• Any student considering and/or selected for any EMS Course is required to submit and pass a background check. This will be discussed in detail within the first week of your course.

What is the difference between an EMT and a Paramedic?

The state of Wyoming has five levels of prehospital emergency medical providers:

  • Emergency Medical Technician, EMT.
  • Advanced Emergency Medical Technician, A-EMT.
  • Wyoming Intermediate Emergency Medical Technician, I-EMT.
  • Paramedic.
  • Community Emergency Medical Services Provider Clinician / Technician, CEMS.

At the base level of understanding, all prehospital providers provide patient care in various settings. Patients are then transported via ambulance to a receiving facility as needed.

  • Paramedics train in the use of many emergency medications and procedures that other levels of prehospital providers do not.

An EMT course is approximately 160 hours between didactic information and clinical time. EMTs provide basic life support for medical and/or trauma patients. Providers may assist with specific prescribed medications as approved by local protocols. The Wyoming EMT is not permitted to provide invasive treatments to patients.

An A-EMT course is approximately 180 hours between didactic information and clinical time. The AEMT will focus on continued patient care from the EMT level while incorporating limited advanced treatment and care. Limited advanced treatment allows for enhanced patient care during a critical incident.

An I-EMT course is approximately 160 hours between didactic information and clinical time. The IEMT is a Wyoming-specific licensure level that allows the AEMT to incorporate more knowledge, skills and interventions into their clinical care. The IEMT is designed to enhance provider knowledge and skills in areas where EMS has not yet transitioned to the paramedic level of care.

A Paramedic is the highest level of provider. This course is currently two years or four traditional semesters. Students will spend over 1,400 hours learning between didactics and clinical rotations. Students focus on various topics, including but not limited to abnormal physiology of diseases, in-depth pharmacology, and medical and/or traumatic emergencies.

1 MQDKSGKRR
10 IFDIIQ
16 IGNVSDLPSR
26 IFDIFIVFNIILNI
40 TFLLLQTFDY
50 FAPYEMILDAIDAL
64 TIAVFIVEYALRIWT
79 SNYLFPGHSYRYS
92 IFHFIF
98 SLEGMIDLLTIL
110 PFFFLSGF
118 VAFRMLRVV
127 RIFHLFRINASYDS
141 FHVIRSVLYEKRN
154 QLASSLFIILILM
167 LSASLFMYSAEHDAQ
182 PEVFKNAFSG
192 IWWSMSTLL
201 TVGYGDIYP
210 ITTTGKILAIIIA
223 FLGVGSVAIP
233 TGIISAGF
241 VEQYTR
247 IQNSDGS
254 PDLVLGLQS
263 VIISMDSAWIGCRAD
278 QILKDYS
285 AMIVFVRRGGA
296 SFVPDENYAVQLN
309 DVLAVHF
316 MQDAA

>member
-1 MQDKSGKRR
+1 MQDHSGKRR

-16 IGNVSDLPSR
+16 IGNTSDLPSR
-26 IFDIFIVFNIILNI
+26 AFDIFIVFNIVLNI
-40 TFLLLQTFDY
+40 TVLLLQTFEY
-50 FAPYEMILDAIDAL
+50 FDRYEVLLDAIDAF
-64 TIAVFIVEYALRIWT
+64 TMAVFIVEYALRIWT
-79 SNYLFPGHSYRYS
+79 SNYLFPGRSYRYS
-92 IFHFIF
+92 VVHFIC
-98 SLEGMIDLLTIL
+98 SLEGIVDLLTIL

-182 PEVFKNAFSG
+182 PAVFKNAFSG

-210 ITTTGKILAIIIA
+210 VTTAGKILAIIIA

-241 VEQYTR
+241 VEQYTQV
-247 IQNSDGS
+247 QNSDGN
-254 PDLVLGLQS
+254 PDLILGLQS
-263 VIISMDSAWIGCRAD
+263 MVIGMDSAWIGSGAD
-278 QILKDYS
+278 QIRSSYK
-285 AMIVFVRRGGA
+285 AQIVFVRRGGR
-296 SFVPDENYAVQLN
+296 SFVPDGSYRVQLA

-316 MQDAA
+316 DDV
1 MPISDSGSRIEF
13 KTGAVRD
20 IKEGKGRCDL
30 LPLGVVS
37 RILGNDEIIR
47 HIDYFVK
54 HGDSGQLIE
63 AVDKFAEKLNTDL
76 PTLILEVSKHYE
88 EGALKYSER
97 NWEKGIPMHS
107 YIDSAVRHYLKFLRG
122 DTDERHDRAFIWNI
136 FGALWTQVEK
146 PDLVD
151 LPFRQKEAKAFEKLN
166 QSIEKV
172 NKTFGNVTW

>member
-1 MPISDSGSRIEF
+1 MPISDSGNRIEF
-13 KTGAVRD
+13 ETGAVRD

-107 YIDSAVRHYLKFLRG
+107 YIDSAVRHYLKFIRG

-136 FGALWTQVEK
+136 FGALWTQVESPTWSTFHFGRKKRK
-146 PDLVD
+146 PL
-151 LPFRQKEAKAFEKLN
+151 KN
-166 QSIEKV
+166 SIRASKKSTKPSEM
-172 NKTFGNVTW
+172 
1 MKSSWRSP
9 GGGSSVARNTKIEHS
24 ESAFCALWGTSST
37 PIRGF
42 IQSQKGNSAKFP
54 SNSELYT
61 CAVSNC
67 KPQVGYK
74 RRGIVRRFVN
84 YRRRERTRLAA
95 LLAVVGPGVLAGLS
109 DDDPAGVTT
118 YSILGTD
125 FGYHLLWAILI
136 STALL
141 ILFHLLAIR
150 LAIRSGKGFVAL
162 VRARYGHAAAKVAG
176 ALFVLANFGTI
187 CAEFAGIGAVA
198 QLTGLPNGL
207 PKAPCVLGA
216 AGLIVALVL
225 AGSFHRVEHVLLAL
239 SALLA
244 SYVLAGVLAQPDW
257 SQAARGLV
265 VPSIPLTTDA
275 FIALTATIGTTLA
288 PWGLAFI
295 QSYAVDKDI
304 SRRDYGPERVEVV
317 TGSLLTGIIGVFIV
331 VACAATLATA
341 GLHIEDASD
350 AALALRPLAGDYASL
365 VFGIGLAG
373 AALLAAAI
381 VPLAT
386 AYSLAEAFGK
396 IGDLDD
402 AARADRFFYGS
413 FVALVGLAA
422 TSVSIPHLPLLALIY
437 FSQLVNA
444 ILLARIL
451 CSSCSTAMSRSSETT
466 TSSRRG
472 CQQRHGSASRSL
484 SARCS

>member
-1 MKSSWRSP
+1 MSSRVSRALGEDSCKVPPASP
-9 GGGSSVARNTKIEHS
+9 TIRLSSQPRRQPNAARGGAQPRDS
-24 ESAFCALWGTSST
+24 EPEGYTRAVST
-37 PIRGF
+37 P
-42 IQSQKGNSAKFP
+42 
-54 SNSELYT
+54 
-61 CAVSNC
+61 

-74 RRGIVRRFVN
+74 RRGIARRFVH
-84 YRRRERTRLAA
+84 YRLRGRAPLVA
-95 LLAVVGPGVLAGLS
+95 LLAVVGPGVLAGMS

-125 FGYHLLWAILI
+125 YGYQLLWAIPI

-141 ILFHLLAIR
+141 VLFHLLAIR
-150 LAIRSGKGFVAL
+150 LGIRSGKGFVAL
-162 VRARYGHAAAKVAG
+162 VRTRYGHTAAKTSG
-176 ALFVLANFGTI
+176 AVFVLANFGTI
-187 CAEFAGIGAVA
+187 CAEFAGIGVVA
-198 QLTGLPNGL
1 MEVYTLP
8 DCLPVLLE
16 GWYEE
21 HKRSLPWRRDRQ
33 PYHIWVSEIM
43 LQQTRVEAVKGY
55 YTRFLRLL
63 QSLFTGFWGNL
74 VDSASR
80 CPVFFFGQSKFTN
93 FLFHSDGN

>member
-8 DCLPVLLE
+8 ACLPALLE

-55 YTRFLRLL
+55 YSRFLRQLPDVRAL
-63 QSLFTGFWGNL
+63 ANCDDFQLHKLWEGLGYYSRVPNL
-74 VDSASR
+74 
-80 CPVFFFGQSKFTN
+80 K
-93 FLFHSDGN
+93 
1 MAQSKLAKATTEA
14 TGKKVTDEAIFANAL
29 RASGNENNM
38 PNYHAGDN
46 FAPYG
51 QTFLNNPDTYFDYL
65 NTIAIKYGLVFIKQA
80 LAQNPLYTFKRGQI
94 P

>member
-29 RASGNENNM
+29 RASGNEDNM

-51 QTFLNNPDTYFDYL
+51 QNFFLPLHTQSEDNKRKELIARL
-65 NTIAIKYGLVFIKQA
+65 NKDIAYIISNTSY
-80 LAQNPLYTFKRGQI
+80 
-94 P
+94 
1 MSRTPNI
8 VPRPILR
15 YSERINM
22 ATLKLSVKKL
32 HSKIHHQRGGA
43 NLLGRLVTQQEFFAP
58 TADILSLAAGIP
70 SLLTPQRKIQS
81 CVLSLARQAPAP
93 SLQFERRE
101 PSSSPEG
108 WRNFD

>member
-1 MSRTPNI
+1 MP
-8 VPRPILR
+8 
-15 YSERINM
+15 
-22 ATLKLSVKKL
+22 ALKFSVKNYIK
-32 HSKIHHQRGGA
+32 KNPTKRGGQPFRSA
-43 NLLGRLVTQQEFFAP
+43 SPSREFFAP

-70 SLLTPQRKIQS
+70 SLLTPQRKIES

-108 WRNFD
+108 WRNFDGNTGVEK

The CEMS provider is a new resource that will work to fill critical gaps in our communities’ health care systems. Many of these gaps lie within the underserved communities or chronically ill that either lack access to appropriate care or need additional help. Certified community EMS providers work to assist patients in navigating health care challenges, overcoming barriers, and establishing ties within their community. CEMS is broken into two different specialties, the technician and the clinician.

Still unsure which course may be for you? Follow this simple question to help determine where to start:

Do you currently have an EMT certification?

  • If yes, you are eligible to apply to the AEMT, IEMT, or paramedic course. Advanced-level courses are for working professionals.
  • If no, you must first take the EMT course. After successfully completing all registry-specific cognitive and/or psychomotor exams, candidates may apply for advanced-level courses if desired.

Details about the different programs:


How are these courses taught?

  • These courses are taught as traditional in-person courses or hybrid courses where indicated.

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Contact Info

Lupe Kerr

Academic Assistant, School of Health Science

Sandy Bruning

EMS Program Director

Dino Madsen

Dean, School of Health Science